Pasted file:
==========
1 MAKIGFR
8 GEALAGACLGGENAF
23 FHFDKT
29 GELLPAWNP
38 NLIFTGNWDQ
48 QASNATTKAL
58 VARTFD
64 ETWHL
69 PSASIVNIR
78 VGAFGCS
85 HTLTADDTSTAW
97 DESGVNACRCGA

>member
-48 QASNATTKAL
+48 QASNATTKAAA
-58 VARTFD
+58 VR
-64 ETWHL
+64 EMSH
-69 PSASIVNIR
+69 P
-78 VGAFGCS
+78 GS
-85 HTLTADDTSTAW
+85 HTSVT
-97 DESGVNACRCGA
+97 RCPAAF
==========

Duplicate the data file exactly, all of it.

1 MAKIGFR
8 GEALAGACLGGENAF
23 FHFDKT
29 GELLPAWNP
38 NLIFTGNWDQ
48 QASNATTKAL
58 VARTFD
64 ETWHL
69 PSASIVNIR
78 VGAFGCS
85 HTLTADDTSTAW
97 DESGVNACRCGA

>member
-48 QASNATTKAL
+48 QASNATTKAAA
-58 VARTFD
+58 VR
-64 ETWHL
+64 EMSH
-69 PSASIVNIR
+69 P
-78 VGAFGCS
+78 GS
-85 HTLTADDTSTAW
+85 HTSVT
-97 DESGVNACRCGA
+97 RCPAAF